Iran parliament limits its control over nuclear deal
Tehran lawmakers amend bill to transfer veto power to Supreme National Security Council
TEHRAN, Iran — Iran’s parliament curtailed its own power to block a nuclear deal with world powers Sunday, effectively removing a longstanding threat that a final accord could be torn up by lawmakers.
A draft bill presented on Wednesday, which laid down strict criteria for Iran to accept any agreement, had threatened to complicate talks on a final accord, which are due to be finalized by June 30.
However, in a boost to President Hassan Rouhani’s government, key amendments to the proposed legislation will now move the formal supervision of a deal out of the hands of lawmakers.
The original text had set three key criteria that parliament would require to say had been met for an agreement to be binding.
But the amended bill instead gives that right of supervision to the country’s Supreme National Security Council (SNSC).
The council comprises government ministers, military commanders and other top officials appointed by supreme leader Ayatollah Ali Khamenei.
It is chaired by Rouhani, who is pushing hard for a nuclear deal, but is ultimately controlled by Khamenei, who will have the final word on any nuclear accord.
“Whatever decision the leader takes in this regard, we should obey in parliament,” speaker Ali Larijani said after 199 MPs voted for the amendments in the 290-member chamber. “We should not tie the hands of the leader.”
Only three lawmakers opposed the changes and five abstained, with six not voting and dozens more absent.
Although the sponsor of the original bill, Alaedin Boroujerdi, an MP and chairman of parliament’s national security and foreign policy committee, said it was designed to insulate Iran’s negotiators from the West’s “excessive demands,” Larijani suggested otherwise.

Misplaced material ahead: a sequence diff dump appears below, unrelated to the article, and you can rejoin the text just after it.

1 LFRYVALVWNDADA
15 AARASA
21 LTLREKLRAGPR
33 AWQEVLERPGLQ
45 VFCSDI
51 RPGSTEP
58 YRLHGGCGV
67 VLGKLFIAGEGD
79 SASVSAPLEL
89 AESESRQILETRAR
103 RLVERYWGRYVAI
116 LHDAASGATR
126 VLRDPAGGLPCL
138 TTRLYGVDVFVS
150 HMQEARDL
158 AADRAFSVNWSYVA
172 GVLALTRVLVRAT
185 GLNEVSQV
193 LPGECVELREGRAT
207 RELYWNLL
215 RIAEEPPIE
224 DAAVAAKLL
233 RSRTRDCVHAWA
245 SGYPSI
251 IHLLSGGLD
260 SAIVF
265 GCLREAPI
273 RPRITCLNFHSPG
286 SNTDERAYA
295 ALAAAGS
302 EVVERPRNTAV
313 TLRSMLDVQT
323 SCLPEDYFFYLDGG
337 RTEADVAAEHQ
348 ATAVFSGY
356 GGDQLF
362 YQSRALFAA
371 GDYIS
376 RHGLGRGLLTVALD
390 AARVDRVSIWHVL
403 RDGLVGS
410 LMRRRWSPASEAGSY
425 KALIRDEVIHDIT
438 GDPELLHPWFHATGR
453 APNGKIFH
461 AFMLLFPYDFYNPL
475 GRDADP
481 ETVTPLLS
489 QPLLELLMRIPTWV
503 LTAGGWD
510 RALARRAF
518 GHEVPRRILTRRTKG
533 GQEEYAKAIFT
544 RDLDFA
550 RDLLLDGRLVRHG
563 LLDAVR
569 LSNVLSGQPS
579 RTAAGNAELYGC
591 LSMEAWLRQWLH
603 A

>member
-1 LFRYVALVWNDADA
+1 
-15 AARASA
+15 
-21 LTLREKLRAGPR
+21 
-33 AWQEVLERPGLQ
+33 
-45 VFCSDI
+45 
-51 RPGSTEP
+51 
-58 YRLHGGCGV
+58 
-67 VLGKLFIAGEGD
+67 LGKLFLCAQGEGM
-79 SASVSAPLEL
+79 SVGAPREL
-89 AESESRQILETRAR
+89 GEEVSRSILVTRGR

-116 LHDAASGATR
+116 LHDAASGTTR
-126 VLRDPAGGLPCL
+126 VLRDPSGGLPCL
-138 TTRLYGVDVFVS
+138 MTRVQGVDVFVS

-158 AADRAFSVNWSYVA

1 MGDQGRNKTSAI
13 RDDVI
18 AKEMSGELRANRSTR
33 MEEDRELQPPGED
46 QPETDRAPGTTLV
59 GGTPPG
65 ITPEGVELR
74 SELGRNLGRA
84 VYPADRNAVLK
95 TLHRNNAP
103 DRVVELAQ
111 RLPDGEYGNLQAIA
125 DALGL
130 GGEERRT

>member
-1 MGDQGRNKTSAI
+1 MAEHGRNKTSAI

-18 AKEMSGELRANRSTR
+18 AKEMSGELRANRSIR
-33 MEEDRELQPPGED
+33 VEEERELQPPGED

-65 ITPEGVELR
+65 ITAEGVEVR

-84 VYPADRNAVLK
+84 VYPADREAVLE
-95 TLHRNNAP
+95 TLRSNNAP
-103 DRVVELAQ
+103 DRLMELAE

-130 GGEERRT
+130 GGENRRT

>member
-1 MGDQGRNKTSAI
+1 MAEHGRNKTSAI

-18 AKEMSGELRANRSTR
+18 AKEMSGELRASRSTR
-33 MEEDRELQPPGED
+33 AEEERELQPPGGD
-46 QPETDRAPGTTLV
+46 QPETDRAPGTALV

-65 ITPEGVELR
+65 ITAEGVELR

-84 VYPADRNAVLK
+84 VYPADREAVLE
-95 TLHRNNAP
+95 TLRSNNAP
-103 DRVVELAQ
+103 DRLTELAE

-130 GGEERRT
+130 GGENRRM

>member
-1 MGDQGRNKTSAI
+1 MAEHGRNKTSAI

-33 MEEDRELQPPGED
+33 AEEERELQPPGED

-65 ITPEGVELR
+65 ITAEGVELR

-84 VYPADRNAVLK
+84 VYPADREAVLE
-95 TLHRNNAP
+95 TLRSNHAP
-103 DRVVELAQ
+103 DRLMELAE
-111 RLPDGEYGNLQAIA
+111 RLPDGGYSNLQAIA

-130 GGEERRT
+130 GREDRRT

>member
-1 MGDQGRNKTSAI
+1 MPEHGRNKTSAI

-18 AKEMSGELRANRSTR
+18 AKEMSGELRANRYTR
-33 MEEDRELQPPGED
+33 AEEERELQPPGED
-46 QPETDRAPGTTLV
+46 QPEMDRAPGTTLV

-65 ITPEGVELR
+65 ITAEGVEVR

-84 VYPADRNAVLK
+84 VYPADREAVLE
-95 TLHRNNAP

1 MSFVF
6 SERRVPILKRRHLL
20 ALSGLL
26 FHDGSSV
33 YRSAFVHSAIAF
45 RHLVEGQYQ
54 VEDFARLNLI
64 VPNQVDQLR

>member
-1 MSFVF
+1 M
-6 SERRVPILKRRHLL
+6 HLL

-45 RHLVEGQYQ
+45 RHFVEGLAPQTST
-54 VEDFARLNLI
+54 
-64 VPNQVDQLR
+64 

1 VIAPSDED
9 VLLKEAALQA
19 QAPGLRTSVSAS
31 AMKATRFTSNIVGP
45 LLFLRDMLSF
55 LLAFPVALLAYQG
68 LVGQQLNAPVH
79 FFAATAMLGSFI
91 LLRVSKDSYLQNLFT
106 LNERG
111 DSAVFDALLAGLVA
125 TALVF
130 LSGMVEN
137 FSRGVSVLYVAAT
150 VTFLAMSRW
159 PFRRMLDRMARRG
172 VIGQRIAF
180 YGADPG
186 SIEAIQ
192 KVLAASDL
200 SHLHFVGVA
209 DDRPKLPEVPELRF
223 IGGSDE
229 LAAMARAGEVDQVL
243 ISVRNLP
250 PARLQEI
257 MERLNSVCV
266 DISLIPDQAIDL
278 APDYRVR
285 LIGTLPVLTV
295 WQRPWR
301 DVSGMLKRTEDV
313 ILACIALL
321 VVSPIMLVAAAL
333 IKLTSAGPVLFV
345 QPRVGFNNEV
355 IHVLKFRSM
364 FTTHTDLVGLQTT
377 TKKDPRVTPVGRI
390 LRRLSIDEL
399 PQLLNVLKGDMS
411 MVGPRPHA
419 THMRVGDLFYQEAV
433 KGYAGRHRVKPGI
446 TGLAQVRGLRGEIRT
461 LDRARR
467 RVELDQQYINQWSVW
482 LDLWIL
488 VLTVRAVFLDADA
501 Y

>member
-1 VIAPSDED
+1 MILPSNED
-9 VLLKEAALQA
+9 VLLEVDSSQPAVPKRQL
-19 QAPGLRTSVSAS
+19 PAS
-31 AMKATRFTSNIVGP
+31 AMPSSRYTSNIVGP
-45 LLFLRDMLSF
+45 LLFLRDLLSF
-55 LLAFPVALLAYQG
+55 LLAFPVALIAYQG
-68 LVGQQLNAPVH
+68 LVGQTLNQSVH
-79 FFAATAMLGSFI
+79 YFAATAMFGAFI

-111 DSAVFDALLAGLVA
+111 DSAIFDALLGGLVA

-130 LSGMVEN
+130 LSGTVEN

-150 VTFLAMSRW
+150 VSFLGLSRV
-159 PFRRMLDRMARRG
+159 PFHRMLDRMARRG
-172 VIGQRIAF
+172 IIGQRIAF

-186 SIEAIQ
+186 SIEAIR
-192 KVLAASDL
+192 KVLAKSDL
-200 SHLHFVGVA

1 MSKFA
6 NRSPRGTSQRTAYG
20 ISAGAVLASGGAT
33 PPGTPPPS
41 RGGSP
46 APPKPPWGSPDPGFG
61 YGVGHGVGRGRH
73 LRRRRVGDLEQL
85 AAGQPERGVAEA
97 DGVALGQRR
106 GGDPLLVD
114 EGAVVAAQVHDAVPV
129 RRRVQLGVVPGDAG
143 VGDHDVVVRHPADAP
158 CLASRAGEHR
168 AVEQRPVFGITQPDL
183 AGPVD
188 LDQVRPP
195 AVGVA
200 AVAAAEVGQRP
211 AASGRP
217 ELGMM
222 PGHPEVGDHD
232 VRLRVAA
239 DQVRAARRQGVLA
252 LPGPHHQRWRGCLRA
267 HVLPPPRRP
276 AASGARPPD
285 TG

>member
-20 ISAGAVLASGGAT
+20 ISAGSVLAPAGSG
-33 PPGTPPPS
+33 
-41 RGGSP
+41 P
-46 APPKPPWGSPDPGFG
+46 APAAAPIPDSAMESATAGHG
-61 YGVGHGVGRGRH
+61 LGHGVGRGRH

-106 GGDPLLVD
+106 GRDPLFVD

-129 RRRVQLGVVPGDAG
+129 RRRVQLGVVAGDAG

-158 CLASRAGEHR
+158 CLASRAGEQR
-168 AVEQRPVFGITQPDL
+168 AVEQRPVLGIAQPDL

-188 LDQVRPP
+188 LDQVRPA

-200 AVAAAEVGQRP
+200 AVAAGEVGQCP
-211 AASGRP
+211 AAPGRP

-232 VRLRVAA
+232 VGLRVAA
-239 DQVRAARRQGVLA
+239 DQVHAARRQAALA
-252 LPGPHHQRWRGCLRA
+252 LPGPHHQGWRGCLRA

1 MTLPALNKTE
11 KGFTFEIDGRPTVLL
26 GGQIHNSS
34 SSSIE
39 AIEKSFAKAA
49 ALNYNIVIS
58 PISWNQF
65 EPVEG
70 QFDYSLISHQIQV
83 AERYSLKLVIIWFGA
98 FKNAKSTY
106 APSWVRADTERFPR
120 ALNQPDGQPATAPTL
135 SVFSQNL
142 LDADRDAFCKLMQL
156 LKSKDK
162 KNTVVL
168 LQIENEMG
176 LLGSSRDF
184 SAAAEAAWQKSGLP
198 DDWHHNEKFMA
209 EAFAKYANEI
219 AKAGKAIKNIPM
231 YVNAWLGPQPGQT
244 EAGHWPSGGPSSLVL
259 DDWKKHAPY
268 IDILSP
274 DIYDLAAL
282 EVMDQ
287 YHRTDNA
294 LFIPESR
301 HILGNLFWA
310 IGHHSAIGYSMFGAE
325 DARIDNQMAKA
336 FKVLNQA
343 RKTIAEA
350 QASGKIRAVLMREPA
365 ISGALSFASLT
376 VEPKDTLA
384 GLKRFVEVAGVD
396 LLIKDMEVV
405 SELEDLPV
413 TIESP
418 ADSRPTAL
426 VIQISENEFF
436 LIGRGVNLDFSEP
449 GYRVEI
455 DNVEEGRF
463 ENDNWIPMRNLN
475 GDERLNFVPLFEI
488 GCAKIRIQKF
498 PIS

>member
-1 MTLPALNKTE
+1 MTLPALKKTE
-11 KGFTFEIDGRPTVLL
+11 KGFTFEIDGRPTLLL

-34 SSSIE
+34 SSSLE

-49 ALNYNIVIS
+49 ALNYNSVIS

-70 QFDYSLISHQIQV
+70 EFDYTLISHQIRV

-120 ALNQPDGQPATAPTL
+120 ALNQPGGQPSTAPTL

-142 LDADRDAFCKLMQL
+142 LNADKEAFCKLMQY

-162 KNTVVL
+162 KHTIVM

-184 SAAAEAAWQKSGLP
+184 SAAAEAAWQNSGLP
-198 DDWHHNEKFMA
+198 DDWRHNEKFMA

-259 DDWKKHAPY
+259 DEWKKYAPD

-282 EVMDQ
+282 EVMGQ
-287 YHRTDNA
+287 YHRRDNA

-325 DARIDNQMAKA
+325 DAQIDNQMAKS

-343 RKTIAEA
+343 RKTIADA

“We want to help the country and not create new problems,” he said, referring to the need to coordinate with the SNSC, which had not had prior sight of the draft legislation but whose opinion was necessary.
According to the official IRNA news agency Larijani earlier told Ahmad Tavakoli, a conservative MP critical of the bill being delayed: “We are not discussing the sale of potatoes, but an important issue for the country.”
Despite Sunday’s changes, any nuclear deal will still have to be ratified by parliament but it would be highly unlikely by that stage that lawmakers would oppose any text approved by the SNSC.
The bill still requires the complete lifting of sanctions imposed on Iran as punishment for its nuclear program under which leading states have suspected the Islamic republic of developing a bomb.
Iran denies any such aim and says its atomic activities are for purely peaceful clean energy development purposes that would reduce its reliance on dirty fossil fuels.